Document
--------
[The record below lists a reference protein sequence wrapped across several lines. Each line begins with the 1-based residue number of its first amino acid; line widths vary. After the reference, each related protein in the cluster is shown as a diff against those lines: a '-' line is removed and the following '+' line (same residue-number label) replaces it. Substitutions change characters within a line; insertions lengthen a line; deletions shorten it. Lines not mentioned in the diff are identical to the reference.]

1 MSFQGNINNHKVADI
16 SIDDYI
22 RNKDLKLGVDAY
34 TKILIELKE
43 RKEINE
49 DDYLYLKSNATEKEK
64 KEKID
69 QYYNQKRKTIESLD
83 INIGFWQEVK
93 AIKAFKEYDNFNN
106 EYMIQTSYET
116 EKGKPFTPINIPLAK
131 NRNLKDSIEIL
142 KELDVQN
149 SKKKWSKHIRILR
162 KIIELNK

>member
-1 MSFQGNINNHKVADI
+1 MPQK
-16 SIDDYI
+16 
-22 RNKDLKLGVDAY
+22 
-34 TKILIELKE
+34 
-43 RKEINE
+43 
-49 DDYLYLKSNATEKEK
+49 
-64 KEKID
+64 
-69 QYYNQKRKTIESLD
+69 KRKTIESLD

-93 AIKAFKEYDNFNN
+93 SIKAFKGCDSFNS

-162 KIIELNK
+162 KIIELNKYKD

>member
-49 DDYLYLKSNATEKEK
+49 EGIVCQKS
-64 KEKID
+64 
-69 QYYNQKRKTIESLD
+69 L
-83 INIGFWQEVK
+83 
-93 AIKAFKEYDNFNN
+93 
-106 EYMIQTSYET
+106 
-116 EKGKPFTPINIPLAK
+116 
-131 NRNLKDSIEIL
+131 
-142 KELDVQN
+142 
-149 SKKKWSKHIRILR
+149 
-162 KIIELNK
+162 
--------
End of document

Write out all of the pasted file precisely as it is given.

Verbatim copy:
[The record below lists a reference protein sequence wrapped across several lines. Each line begins with the 1-based residue number of its first amino acid; line widths vary. After the reference, each related protein in the cluster is shown as a diff against those lines: a '-' line is removed and the following '+' line (same residue-number label) replaces it. Substitutions change characters within a line; insertions lengthen a line; deletions shorten it. Lines not mentioned in the diff are identical to the reference.]

1 MSFQGNINNHKVADI
16 SIDDYI
22 RNKDLKLGVDAY
34 TKILIELKE
43 RKEINE
49 DDYLYLKSNATEKEK
64 KEKID
69 QYYNQKRKTIESLD
83 INIGFWQEVK
93 AIKAFKEYDNFNN
106 EYMIQTSYET
116 EKGKPFTPINIPLAK
131 NRNLKDSIEIL
142 KELDVQN
149 SKKKWSKHIRILR
162 KIIELNK

>member
-1 MSFQGNINNHKVADI
+1 MPQK
-16 SIDDYI
+16 
-22 RNKDLKLGVDAY
+22 
-34 TKILIELKE
+34 
-43 RKEINE
+43 
-49 DDYLYLKSNATEKEK
+49 
-64 KEKID
+64 
-69 QYYNQKRKTIESLD
+69 KRKTIESLD

-93 AIKAFKEYDNFNN
+93 SIKAFKGCDSFNS

-162 KIIELNK
+162 KIIELNKYKD

>member
-49 DDYLYLKSNATEKEK
+49 EGIVCQKS
-64 KEKID
+64 
-69 QYYNQKRKTIESLD
+69 L
-83 INIGFWQEVK
+83 
-93 AIKAFKEYDNFNN
+93 
-106 EYMIQTSYET
+106 
-116 EKGKPFTPINIPLAK
+116 
-131 NRNLKDSIEIL
+131 
-142 KELDVQN
+142 
-149 SKKKWSKHIRILR
+149 
-162 KIIELNK
+162 